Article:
Taste What You’re Missing!

Barb Stuckey’s Taste What You’re Missing: The Passionate Eater’s Guide to Why Good Food Tastes Good” provides an in-depth explanation for one of the most pleasurable and important aspects of living — eating food. In a language that is easily understandable even for folks who do not have strong food science background, Stuckey has successfully rendered me many times more aware of my senses anytime food is in my general vicinity. After reading this book, I am equipped with a basic knowledge of how each of my senses affect my “sensory experience” of consuming food, the different building blocks of taste, how professional tasters taste (and you can too!), and a good argument for why on a gastronomical level urban agriculture is preferable to industrial.

A professional food developer at Mattson, Stuckey has spent decades of her life honing her taste buds and has experienced many fine dining establishments all over the world. Living in San Francisco, Stuckey provides many eating examples in her book from times she has eaten out around the city with her husband and friends. This book reminded me of Jean Anthelme Brillat-Savarin’s The Physiology of Taste excerpt that we read in class; even including a similar example of how people without tongues eat.

Taste What You’re Missing is divided into four different sections: The Workings of the Senses, The Basic Tastes, The Nuances of Flavor, and Putting it All Together (a section on balancing flavor in recipes). My favorite section was the first one on the senses. I was fascinated by how each one of my senses could contribute to my eating experience. For example, Stuckey explained how our expected sound of a food, the crunch of a potato chip, for example, could affect how we perceive a food tastes. If a particular potato chip lacks that satisfying crunch sound, we are prone to wonder if the chip may be stale or otherwise unsatisfactory, and thus enjoy the snack significantly less.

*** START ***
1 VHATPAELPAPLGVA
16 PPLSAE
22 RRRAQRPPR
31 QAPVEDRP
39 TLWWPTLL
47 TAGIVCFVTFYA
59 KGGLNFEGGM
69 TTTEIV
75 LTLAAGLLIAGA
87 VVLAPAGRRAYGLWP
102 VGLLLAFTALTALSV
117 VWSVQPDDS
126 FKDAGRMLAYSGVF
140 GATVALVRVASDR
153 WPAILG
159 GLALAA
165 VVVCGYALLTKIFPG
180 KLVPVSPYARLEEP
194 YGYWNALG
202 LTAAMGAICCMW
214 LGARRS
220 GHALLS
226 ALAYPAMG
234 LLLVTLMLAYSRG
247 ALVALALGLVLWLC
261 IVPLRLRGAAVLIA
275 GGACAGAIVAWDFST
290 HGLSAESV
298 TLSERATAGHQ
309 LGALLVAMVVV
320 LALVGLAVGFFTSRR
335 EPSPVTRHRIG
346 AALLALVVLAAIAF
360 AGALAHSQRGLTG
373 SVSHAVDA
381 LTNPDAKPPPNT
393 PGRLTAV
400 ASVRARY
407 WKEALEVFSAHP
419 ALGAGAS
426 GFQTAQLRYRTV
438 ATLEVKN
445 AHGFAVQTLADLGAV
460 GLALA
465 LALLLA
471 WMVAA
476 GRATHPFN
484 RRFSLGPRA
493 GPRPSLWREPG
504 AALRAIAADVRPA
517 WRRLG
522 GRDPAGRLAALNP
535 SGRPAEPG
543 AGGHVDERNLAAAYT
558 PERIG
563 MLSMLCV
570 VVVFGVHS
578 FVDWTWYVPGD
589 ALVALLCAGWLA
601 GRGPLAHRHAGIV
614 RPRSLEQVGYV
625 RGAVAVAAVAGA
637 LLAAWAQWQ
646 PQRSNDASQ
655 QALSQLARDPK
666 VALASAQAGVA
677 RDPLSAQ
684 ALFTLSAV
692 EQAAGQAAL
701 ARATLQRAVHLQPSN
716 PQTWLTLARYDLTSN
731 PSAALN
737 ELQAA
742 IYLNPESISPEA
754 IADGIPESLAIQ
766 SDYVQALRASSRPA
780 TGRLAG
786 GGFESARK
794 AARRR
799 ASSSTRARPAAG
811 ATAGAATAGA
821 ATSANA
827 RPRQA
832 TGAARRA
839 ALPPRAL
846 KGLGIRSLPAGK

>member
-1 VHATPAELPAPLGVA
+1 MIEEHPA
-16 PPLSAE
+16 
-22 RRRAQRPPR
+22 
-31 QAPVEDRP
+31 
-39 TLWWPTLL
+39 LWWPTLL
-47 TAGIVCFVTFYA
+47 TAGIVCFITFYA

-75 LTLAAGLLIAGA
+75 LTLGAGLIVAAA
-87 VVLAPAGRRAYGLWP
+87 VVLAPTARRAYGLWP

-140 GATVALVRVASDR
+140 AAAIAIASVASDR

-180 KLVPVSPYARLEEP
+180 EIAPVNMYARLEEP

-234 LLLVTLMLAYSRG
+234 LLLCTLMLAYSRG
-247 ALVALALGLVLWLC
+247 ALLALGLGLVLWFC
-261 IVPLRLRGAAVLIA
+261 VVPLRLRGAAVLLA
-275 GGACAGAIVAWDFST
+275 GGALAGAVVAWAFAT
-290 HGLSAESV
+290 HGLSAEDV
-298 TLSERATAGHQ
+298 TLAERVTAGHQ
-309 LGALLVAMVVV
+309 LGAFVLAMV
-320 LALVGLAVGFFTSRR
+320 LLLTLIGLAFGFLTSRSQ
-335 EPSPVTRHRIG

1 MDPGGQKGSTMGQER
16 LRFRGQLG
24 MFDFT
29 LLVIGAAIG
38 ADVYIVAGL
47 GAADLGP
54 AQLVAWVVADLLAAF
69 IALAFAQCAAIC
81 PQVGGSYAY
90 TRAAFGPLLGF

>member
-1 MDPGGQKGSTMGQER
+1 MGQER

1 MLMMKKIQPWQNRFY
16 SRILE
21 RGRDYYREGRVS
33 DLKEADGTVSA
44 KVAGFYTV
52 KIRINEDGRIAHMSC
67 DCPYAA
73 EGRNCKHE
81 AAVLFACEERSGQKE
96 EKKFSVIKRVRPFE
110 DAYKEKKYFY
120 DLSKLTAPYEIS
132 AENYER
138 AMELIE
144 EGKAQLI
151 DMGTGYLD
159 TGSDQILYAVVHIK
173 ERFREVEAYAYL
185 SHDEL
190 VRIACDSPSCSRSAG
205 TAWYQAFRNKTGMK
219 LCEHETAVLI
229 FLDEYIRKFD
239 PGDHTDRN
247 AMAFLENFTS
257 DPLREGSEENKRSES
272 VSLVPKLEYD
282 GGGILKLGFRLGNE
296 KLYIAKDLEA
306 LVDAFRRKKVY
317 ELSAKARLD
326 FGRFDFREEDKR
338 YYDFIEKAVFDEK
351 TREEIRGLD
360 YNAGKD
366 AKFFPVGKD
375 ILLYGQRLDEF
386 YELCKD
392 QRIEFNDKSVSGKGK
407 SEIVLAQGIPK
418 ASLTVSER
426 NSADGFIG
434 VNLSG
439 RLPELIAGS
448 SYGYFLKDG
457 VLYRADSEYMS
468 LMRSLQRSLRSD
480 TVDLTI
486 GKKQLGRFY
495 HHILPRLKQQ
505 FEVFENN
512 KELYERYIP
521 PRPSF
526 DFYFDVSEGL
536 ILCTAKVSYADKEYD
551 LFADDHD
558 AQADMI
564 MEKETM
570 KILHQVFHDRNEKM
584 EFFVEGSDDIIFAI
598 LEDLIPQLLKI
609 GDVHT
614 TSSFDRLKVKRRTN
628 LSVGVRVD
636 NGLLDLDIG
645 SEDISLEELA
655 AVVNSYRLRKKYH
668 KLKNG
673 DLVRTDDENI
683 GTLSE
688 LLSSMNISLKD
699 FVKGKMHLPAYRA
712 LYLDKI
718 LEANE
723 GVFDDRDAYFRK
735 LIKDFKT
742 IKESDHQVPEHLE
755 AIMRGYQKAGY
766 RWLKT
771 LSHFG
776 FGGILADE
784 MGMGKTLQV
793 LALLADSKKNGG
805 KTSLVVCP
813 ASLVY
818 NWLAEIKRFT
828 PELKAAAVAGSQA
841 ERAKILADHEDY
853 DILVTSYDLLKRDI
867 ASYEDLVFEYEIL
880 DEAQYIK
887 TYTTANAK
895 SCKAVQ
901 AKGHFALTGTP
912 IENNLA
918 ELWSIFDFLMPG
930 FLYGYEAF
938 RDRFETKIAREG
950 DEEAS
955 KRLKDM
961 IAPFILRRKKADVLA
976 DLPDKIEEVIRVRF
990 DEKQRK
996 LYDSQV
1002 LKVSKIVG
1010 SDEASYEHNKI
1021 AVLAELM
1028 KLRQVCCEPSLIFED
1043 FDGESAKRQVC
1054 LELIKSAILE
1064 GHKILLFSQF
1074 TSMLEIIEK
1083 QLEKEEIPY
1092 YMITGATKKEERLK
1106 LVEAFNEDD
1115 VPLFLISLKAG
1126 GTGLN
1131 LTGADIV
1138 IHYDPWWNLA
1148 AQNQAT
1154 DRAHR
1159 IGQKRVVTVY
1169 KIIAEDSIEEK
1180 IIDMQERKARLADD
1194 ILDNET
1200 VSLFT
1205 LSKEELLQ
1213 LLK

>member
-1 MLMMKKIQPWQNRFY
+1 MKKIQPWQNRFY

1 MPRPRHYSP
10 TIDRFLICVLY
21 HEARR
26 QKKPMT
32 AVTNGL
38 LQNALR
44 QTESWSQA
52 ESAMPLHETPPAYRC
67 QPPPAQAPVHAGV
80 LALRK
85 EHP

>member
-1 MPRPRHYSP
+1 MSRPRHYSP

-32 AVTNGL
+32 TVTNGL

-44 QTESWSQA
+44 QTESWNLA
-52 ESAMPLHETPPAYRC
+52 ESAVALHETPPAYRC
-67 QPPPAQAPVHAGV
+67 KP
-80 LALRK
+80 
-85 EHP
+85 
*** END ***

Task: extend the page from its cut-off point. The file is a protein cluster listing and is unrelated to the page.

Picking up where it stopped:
As stated previously, Taste What You’re Missing is written in a very easy to follow language. Stuckey’s tone is that of an experienced eater who is seemingly simply entertaining you with a conversation about food over dinner. Much of her content provides advice for restaurant owners on how to properly hone one’s establishment to enhance patron experience, and clues for patrons on signs of good/bad eateries. While the audience she is writing for seems to be more of the older, wealthier individuals who will have more resources to eat out at nice restaurants, Stuckey writes of something obviously universal.

That being said, after reading this book I feel there is much content inside that can be applied to urban agriculture. Namely, there are many taste benefits to produce grown on an urban farm versus on a faraway industrial farm. Stuckey discusses how tomatoes on an industrial farm, for example, are grown with the need for hardiness for transport in mind, and thus are lacking in juiciness and volatile content. Urban agriculture, on the other hand, is grown right around the corner from the mouth that will consume it, and thus the farmer can focus on making that heirloom tomato as juicy, aromatic and volatile heavy as possible.

All in all, this book is a great read for those of us who eat, which is hopefully everybody. Taste What You’re Missing helps you do just what the title says — experience the nuances behind food and sharpen your “eye” for good food.


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